Among the parasitic and protozoal infection, scabies constituted the major number (1816 patients, 14.07% of total), of which 382 patients had associated secondary bacterial infection. Sixty-five patients (0.50%) had pediculosis, 9 patients (0.07%) had filariasis, 1 patient (0.008%) each had cutaneous larva migrans and PKDL in this group.

Fungal infections are tabulated in [Table 2].
Table 2: Fungal infections disease no. of pts. (%) sub types sub-sub types no. of pts. (% in subtypes)

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Among bacterial infection (995 patients, 7.70%), pyoderma was 6.19% of total (799 patients), Hansen's disease was 1.013% of total (131 patients), pitted keratolysis 0.19%, cutaneous tuberculosis 0.123%, bacterial balanoprothitis 0.062%, erythrasma 0.046%, trichomycosis axillaris 0.039%, SSSS and erysipeloid were 0.015% each, and lastly, actinomycosis was 0.008%. Among pyoderma patients, 308 patients (38.55%) had impetigo, followed by chronic folliculitis (16.65%), acute folliculitis (12.64%), ecthyma (10.01%), furanculosis (9.01%), cellulitis (4.38%), erysipelas (3.50%), acute paronychia (2.13%), carbuncle (1.63%), acute lymphangitis (1.13%), and whitlow (0.38%).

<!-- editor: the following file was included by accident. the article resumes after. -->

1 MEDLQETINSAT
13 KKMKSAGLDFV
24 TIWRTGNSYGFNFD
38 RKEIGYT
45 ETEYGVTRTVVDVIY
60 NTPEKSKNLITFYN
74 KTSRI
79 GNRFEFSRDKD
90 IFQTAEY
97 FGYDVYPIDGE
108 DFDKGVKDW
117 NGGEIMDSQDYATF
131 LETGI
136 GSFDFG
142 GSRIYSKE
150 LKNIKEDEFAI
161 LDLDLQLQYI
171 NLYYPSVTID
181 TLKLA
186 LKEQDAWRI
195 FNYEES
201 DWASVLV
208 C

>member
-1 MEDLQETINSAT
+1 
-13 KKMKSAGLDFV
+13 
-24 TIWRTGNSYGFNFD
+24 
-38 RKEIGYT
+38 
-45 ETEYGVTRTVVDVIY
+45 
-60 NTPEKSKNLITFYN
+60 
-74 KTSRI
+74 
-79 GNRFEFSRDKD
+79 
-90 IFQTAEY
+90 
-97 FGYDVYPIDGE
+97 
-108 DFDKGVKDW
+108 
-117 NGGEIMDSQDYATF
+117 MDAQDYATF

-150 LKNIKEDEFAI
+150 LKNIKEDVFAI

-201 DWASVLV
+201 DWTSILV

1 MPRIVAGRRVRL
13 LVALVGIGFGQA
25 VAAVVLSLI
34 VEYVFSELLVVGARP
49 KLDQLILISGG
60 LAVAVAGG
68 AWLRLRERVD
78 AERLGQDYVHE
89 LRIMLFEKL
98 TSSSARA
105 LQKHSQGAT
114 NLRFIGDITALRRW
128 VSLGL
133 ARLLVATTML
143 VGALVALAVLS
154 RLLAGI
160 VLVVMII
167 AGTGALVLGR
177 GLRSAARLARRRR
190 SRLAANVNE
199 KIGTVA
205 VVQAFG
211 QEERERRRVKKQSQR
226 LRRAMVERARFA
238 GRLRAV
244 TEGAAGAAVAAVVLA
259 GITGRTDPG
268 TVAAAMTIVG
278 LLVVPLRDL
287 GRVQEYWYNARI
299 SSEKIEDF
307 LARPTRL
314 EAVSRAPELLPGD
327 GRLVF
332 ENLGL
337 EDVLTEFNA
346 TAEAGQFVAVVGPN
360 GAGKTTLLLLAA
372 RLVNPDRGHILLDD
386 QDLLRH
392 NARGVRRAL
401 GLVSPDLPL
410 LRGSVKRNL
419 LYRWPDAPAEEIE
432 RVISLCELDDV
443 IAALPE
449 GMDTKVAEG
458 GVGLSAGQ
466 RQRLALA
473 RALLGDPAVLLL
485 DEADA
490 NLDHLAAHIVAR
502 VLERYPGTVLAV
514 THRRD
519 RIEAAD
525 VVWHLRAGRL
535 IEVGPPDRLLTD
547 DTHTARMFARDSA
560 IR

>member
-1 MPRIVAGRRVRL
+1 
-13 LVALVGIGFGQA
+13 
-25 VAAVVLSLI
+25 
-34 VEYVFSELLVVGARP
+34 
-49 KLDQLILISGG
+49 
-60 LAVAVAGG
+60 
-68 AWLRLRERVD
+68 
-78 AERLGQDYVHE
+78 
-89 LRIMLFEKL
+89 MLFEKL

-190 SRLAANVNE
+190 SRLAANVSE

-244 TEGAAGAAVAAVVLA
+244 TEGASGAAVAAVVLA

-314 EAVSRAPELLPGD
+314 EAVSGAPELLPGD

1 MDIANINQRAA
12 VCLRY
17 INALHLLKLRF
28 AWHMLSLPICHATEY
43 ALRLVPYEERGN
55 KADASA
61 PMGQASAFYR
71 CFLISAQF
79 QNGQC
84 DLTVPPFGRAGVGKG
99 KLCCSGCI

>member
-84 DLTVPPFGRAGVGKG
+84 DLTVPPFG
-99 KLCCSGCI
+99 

Among all Hansen's patients, 23 patients (17.56%) came for leprosy sequel. Rest of the patients (108 cases) were needed leprosy treatment, of which multi-bacillary adult patients were 60.185%, paucibacillary adult - 34.259%, multi-bacillary child -1.851%, and 3.704% cases had paucibacillary child leprosy. Our study revealed 5.56% cases were children, multi-bacillary leprosy cases were 62%, and approximately 10% cases had visible deformity. These data are quite deviated than national level (Child case - 10.1%, MB - 48%, visible deformity - 2.8%) due to greater pooling of complicated cases in tertiary institution.

In non-STD viral infection (425 cases), viral wart was highest (1.356% of total) followed by herpes zoster (0.875%), molluscum contagiosum (0.465%), herpes simplex (0.302%), chicken pox (0.225%), measles (0.046%), and other viral exanthems (0.023%).

Various types of STDs are tabulated in [Table 3]. Various cutaneous allergic manifestations have been summarized in [Table 4].
Table 3: STD patients types no. of pts (%) subtypes no. of pts (% in subtypes)

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Table 4: Allergic skin disease no. of patients (%) subtypes no. of pts (% in subtypes)